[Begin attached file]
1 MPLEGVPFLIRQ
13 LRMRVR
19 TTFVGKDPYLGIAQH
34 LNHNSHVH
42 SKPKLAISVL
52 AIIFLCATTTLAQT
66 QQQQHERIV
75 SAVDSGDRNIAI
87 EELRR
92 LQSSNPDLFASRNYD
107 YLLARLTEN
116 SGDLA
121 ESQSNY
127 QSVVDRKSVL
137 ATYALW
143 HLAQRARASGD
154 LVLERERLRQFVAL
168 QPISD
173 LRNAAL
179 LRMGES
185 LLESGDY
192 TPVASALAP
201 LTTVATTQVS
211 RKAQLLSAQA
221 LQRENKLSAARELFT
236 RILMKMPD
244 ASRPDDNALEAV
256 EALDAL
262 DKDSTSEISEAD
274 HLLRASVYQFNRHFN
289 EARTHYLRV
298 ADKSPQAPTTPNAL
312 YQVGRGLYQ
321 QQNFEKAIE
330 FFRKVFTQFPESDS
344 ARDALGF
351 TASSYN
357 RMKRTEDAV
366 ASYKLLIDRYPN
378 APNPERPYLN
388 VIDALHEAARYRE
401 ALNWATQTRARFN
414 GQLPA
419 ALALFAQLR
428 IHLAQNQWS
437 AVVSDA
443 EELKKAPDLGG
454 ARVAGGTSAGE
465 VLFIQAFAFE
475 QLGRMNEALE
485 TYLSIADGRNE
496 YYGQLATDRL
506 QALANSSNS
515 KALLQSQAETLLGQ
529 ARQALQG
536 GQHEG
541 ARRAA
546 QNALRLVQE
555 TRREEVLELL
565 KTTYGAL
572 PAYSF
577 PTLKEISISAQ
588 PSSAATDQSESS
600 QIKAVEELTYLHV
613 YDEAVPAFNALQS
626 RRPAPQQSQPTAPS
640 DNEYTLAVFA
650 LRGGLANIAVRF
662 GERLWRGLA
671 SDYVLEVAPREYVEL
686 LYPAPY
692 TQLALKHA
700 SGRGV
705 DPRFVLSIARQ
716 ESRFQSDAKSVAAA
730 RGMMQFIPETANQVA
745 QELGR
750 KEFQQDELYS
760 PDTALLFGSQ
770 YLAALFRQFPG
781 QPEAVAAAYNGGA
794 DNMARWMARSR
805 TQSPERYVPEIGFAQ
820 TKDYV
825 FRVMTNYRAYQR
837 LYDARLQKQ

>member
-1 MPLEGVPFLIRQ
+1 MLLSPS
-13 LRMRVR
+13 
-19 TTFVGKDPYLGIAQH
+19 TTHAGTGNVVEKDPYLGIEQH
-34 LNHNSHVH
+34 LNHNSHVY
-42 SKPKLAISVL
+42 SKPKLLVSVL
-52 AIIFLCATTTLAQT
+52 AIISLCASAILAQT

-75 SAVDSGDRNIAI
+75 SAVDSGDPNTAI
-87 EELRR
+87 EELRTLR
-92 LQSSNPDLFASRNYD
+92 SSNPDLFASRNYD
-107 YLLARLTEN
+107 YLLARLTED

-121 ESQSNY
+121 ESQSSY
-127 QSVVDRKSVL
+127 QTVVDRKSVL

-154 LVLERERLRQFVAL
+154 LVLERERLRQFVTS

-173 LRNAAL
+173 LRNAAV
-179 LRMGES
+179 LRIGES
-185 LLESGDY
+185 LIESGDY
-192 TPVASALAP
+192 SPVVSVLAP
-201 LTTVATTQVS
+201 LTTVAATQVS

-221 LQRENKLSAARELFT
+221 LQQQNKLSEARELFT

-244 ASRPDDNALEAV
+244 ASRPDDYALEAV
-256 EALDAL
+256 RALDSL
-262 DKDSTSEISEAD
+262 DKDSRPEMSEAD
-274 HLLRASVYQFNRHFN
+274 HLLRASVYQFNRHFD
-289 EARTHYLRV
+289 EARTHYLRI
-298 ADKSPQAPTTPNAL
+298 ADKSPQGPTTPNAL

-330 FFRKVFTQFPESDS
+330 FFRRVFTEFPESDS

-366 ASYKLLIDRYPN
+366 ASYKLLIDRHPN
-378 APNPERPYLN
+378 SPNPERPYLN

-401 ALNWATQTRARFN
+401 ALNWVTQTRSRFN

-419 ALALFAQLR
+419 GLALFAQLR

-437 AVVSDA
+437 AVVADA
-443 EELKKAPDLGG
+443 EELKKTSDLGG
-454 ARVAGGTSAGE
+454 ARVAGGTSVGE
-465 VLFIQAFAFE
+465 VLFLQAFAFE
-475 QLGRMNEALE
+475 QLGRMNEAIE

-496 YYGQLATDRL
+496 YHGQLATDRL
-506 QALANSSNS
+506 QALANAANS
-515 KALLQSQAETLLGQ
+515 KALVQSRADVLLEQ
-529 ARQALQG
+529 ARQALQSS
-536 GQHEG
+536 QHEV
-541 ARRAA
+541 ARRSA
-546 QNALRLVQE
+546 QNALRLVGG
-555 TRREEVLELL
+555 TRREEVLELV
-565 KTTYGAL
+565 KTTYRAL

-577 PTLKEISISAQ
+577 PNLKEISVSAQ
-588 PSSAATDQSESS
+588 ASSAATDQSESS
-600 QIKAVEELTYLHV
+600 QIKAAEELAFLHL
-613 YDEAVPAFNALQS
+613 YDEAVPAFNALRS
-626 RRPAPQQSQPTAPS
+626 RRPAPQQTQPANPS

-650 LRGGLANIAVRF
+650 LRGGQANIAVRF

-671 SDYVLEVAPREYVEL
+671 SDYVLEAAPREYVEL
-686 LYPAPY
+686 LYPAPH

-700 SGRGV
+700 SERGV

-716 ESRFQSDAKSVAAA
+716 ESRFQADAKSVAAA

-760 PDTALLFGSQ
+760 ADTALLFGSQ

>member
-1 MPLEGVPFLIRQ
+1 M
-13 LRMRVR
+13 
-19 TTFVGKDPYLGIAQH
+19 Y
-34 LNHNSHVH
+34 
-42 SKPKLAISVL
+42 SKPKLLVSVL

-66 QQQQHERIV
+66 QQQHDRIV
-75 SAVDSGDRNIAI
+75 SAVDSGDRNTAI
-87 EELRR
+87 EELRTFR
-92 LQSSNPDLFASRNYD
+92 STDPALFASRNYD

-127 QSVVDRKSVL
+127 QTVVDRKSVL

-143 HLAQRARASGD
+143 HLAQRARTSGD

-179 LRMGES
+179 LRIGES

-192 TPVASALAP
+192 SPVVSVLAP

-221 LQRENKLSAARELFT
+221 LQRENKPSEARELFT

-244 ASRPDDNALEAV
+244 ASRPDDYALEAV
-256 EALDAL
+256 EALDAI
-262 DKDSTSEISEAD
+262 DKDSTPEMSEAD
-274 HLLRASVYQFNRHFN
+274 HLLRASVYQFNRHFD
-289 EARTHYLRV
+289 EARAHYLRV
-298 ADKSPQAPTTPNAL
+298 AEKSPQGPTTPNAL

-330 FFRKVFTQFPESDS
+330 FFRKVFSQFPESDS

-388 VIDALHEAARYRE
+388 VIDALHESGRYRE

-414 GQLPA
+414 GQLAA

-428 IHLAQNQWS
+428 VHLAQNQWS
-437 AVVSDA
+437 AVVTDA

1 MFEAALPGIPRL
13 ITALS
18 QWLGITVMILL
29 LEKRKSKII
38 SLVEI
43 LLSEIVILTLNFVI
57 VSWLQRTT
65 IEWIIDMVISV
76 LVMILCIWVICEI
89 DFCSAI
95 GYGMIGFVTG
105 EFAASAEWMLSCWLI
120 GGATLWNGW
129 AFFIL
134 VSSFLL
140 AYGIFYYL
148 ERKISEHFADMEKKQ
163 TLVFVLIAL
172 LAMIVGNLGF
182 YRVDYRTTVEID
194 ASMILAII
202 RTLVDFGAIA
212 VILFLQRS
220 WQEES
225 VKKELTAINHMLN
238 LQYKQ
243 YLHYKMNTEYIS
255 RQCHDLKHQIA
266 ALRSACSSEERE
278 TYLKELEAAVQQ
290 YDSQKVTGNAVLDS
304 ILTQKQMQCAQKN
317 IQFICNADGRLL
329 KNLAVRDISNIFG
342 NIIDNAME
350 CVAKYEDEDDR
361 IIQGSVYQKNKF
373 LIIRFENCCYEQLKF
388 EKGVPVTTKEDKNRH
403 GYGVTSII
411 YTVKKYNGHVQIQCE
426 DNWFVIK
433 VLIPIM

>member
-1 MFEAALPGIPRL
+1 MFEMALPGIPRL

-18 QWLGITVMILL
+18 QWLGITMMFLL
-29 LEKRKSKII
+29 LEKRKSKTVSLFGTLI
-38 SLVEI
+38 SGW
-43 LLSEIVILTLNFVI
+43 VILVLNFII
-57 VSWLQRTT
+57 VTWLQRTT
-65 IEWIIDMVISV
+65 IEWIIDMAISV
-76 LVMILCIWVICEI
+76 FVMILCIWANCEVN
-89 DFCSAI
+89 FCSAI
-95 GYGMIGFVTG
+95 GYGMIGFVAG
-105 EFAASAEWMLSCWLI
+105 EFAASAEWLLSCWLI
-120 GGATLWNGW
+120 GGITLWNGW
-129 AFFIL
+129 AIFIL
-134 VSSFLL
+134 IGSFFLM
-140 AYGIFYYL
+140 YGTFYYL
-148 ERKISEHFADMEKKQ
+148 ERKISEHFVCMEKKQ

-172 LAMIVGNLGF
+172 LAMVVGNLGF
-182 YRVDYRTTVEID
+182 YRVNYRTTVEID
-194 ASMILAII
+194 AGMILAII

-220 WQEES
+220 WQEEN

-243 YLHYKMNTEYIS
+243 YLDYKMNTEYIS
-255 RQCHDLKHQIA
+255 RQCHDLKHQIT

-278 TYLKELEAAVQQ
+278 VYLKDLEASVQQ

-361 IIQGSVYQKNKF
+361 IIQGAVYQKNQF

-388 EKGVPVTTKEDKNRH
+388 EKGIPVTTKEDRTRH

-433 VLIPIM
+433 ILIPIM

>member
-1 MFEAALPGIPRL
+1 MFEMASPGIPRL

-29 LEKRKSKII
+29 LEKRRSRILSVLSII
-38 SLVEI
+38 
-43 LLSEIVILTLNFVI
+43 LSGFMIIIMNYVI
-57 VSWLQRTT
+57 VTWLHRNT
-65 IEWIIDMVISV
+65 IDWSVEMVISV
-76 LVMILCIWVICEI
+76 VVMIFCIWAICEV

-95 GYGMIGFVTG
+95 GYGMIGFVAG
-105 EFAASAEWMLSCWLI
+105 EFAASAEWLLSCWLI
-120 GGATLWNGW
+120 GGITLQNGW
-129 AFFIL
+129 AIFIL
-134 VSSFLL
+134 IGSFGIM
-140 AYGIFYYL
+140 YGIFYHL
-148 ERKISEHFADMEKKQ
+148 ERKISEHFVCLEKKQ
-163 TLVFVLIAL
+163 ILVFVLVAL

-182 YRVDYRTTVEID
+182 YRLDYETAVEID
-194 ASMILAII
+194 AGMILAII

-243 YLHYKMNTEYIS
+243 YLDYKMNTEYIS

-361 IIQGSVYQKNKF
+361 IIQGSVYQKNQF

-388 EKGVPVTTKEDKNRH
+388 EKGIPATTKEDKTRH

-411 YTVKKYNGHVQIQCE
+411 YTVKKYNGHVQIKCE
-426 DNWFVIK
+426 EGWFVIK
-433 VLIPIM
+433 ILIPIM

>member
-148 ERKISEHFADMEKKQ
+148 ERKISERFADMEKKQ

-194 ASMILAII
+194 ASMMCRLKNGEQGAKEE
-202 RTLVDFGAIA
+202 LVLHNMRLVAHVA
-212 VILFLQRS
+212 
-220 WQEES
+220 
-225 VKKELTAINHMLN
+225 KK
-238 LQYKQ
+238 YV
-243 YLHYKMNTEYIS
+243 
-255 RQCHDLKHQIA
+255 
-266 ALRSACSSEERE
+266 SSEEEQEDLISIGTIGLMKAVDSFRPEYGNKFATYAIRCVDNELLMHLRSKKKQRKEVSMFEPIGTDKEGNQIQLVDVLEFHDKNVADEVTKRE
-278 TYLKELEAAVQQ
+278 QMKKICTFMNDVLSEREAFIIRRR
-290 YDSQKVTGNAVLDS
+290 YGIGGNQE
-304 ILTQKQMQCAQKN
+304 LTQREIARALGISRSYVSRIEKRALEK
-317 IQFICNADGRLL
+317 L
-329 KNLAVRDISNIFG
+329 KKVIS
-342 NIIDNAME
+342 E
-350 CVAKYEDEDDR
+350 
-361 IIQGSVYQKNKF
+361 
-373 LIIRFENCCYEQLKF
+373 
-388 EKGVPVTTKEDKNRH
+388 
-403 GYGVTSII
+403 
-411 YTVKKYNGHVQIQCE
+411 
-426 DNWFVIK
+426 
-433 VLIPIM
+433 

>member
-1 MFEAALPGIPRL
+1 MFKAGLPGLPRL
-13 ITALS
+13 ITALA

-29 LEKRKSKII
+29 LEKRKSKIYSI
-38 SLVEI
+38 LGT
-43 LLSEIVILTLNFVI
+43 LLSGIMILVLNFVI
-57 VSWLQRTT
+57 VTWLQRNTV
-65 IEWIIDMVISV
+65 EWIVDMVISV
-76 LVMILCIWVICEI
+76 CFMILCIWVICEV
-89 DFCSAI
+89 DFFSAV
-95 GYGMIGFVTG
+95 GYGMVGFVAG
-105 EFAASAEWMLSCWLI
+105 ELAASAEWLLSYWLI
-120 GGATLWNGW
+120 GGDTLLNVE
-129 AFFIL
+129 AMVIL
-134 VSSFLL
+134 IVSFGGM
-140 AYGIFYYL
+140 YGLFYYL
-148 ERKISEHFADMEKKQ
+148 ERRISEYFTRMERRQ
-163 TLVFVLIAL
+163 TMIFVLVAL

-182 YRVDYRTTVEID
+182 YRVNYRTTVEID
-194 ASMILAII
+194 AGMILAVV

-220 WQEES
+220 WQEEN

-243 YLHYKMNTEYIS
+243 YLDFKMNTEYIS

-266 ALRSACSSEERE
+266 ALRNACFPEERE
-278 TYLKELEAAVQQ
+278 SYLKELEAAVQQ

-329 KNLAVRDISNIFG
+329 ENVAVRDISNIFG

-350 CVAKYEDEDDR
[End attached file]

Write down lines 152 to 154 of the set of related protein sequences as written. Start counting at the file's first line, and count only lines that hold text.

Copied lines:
-454 ARVAGGTSAGE
+454 ARVAGGTSVGE
-465 VLFIQAFAFE